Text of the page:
In 2000, A Western Quaker Reader: Writings by and about Independent Quakers in the Western United States, 1929–1999 was published by Friends Bulletin, the official publication of Pacific, North Pacific, and Intermountain Yearly Meetings. This anthology contains articles, interviews, memoirs, and commentary by and about Western Quakers.
We interviewed the editor of this book, Anthony Manousos, who is also the editor of Friends Bulletin. Anthony became a Friend in 1984 when he joined Princeton (N.J.) Meeting. In 1989 he moved to California to marry Kathleen Ross, a Methodist pastor whom he met while sojourning at Pendle Hill. He is currently a dual member of both Whitleaf and Whittier First Friends Meetings. In 1992 he authored a Pendle Hill pamphlet, Spiritual Linkage with Russians: The Story of a Leading. In 1993 he helped to start a youth service program jointly sponsored by American Friends Service Committee (AFSC) and Southern California Quarterly Meeting. He is a frequent contributor to Friends Journal and Quaker Life.
What led you to work on this book?
The immediate reason was to commemorate the 70th anniversary of Friends Bulletin, which was founded in 1929 by Anna and Howard Brinton as the official publication of the College Park and Pacific Coast Association. As I became more involved with this project, however, I began to realize that there was a practical as well as spiritual need for this book. The two major studies about Quakerism in the Western United States—David Le Shana’s Quakers in California (1969) and Errol Elliott’s Quakers on the American Frontier (1969)—were written from a pastoral Friends’ perspective. What was missing, and sorely needed, was a book conveying the adventuresome spirit of independent Quakerism.
So you distinguish the two kinds of Western Friends as “pastoral” and “independent”?
Yes, I do. I generally use the term “pastoral” to refer to Friends United Meeting (FUM) and Evangelical Friends International (EFI). Others prefer the term “programmed” to designate these Friends. “Independent” refers to those meetings that eventually became associated with College Park/Pacific Coast Association, whose original founder was Joel Bean. Some of these unprogrammed meetings were started by Friends churches, one (Orange Grove) was founded by Hicksite Philadelphians, but most of these early meetings sprang up more or less spontaneously. This is in sharp distinction to the vast majority of meetings/churches that were founded by pastoral Friends from Iowa and the Midwest and formed California, Oregon, and Rocky Mountain Yearly Meetings. These meetings/churches were generally started under the care of an established yearly or quarterly meeting.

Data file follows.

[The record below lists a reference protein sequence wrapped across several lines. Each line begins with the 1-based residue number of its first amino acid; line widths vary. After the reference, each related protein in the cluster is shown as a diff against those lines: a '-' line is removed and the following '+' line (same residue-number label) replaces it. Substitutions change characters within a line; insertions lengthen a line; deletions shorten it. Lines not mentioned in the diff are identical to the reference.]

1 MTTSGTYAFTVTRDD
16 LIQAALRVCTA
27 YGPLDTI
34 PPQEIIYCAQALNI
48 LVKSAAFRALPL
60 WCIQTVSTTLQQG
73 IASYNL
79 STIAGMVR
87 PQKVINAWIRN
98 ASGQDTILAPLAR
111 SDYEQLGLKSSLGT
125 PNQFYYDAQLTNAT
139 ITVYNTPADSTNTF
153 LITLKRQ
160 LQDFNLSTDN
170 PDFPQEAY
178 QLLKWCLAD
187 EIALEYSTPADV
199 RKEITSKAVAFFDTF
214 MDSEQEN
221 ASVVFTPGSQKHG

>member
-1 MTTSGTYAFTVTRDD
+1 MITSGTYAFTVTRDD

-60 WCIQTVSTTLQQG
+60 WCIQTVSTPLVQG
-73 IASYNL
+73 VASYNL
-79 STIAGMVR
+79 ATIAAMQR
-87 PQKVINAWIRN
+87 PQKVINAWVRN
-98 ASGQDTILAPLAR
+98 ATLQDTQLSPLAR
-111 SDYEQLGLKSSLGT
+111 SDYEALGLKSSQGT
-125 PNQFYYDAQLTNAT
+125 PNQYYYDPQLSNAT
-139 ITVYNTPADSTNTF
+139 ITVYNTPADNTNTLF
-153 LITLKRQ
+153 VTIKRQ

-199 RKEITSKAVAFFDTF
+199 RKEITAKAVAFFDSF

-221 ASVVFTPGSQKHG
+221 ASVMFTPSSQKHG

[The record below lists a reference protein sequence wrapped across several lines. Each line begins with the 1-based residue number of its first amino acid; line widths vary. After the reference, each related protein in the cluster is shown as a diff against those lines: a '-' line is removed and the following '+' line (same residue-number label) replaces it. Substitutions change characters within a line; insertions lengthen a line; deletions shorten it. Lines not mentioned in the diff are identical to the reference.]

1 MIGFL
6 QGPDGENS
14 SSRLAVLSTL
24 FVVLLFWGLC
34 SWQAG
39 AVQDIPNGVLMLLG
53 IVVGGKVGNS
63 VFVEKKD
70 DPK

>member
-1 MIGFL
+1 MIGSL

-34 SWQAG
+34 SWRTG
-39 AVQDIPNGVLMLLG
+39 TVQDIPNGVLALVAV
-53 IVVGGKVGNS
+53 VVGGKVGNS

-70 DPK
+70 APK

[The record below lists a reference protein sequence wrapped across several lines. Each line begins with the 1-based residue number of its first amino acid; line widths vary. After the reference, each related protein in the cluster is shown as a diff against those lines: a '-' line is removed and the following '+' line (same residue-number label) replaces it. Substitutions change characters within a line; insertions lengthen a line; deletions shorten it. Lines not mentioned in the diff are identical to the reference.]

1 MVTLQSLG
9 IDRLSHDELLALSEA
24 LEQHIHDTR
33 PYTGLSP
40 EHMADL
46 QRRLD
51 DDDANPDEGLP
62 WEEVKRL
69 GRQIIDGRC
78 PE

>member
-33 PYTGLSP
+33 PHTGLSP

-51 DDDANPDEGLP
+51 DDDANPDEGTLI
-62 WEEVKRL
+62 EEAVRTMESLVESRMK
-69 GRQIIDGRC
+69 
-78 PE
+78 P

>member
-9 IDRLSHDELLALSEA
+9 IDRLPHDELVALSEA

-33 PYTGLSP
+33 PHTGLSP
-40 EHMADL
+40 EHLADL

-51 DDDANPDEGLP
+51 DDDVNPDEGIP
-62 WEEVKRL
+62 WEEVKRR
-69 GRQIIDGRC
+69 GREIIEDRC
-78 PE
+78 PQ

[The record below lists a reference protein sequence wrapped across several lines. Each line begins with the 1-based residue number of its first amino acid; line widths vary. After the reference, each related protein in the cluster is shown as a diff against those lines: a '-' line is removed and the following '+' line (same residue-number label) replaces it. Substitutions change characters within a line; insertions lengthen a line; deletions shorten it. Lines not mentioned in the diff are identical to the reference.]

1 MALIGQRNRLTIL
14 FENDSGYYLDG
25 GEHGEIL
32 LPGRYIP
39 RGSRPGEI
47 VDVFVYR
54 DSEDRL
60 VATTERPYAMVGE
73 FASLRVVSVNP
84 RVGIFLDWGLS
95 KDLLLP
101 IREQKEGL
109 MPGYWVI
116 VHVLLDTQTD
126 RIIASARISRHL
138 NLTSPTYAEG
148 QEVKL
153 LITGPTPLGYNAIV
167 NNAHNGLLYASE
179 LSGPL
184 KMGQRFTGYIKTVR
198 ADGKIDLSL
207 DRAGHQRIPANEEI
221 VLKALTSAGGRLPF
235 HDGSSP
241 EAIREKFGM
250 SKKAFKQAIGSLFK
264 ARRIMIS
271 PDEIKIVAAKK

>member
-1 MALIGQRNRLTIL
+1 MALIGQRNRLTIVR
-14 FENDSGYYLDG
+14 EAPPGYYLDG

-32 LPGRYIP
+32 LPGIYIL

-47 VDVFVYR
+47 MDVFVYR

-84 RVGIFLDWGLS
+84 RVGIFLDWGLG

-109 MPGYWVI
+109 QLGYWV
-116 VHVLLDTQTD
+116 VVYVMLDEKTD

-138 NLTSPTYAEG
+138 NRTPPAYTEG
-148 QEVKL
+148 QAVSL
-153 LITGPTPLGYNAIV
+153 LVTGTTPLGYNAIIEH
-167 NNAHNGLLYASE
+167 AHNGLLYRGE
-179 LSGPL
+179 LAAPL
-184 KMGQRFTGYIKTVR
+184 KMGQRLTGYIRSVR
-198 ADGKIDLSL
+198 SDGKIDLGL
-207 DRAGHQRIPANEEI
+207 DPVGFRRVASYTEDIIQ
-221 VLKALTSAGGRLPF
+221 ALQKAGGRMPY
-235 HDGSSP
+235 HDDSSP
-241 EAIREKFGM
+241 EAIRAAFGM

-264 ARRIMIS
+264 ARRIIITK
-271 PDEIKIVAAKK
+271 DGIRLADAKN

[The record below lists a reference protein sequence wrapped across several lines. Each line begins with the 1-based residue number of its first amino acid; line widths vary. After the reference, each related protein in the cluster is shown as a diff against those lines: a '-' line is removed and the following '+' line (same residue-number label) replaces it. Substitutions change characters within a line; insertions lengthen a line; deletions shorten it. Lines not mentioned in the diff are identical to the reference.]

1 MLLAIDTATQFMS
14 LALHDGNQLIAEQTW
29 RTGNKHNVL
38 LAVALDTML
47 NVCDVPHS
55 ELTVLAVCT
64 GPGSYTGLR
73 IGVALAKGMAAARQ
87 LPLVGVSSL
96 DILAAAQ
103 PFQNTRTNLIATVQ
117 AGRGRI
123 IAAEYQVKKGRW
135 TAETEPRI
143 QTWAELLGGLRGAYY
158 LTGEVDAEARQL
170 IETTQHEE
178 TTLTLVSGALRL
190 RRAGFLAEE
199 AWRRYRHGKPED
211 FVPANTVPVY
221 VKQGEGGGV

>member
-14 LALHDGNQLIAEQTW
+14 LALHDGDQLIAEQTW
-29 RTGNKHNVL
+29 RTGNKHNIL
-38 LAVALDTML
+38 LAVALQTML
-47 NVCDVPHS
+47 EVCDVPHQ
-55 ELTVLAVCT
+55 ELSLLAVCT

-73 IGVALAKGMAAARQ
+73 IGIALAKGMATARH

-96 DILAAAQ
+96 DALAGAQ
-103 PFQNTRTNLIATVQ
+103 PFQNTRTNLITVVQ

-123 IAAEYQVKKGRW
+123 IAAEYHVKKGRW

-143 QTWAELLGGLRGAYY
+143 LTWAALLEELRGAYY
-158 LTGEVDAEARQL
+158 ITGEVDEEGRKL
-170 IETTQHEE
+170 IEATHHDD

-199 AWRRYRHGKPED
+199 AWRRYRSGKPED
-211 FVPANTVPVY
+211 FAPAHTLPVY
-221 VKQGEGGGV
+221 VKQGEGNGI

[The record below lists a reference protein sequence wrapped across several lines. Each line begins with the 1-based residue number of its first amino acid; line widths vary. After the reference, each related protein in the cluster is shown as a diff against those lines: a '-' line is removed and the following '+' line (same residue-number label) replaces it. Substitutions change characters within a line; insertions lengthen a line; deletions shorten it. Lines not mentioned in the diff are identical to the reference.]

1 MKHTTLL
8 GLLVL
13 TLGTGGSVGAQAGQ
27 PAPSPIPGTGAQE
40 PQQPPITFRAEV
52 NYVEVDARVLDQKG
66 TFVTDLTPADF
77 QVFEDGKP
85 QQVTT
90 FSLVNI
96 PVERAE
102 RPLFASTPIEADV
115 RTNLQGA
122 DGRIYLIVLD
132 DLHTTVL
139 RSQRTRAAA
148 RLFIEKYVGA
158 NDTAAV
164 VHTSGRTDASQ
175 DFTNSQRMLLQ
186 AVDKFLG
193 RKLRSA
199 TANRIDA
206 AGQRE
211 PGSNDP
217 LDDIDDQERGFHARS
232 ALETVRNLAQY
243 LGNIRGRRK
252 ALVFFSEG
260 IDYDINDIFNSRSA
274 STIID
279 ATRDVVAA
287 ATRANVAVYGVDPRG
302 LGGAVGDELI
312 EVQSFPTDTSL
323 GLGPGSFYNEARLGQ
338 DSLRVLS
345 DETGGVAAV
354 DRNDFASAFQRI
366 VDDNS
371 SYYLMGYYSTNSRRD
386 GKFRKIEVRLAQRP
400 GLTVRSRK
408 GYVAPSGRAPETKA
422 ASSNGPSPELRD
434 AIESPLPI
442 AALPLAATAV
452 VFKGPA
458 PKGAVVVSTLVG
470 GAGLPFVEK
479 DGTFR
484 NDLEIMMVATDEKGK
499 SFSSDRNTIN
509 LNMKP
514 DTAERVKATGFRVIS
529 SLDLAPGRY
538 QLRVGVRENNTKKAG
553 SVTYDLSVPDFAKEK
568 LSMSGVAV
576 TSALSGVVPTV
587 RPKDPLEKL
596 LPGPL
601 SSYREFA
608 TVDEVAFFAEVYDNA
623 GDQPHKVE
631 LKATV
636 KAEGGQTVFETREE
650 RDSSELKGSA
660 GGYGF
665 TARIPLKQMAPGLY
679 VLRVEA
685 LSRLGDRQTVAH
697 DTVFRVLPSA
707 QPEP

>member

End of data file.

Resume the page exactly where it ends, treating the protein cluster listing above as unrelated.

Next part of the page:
Another reason for my undertaking this project at this time was that many of those who were involved in the events described in this book are now quite elderly. In order to draw from the memory banks of these elders, we needed to consult them while they are still with us.
Finally, our book has a spiritual purpose: “building the (independent) Western Quaker community.” The three Western independent yearly meetings are a widely dispersed group of Friends who range from Montana to Hawaii and from Washington State to Mexico City and Guatemala. Many meetings and Friends in the West are quite isolated. This book—and just about everything I do as editor of Friends Bulletin—is intended to help foster a sense of community among these widely scattered Western Friends and also to share our work with “Friends everywhere.”
How did you go about putting this book together?
We used Quaker process as much as possible so that the book would reflect the concerns of a broad cross section of Western independent Quakers. This meant assembling an editorial board consisting of half a dozen seasoned Friends from each of the three independent Western yearly meetings to peruse and select material. The final selection committee consisted of a representative from each yearly meeting: Vickie Aldrich (Intermountain), Nancy Andreasen (Pacific), and Rose Lewis (North Pacific), with additional help from Ann Stever. In keeping with Friends practice, editorial meetings were preceded with a time of silent reflection, and the selection process was carried out in the spirit of Quaker worship. During the final stages of our work, however, there were some moments of heat as well as Light as we struggled with what (and whom) to include and exclude.
As you gathered the material, what were your most unexpected “finds”?
What fascinated me most were the individual life stories of Friends who have put their Quaker faith into practice. I came to know and appreciate more deeply some of the significant personalities who helped to shape the history of Western Friends—people like Josephine Duveneck, Floyd Schmoe, Gordon Hirabayashi, Franklin Zahn, Emmett Gulley, Juan Pascoe, Steve Thiermann, Bill Durland, Leanore Goodenow, Earle Reynolds, Elise Boulding, Bob Vogel, Ann Stever, Marshall Massey, Gene Hoffman, Jim Corbett, and many more. Reading their stories told in their own words was often an eye‐opening experience.